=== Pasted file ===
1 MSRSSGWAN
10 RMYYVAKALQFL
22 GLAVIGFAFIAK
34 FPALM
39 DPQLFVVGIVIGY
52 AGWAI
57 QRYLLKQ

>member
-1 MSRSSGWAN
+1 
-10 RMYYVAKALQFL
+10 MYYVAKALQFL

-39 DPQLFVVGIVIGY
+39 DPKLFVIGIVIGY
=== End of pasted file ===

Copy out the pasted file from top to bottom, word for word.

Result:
1 MSRSSGWAN
10 RMYYVAKALQFL
22 GLAVIGFAFIAK
34 FPALM
39 DPQLFVVGIVIGY
52 AGWAI
57 QRYLLKQ

>member
-1 MSRSSGWAN
+1 
-10 RMYYVAKALQFL
+10 MYYVAKALQFL

-39 DPQLFVVGIVIGY
+39 DPKLFVIGIVIGY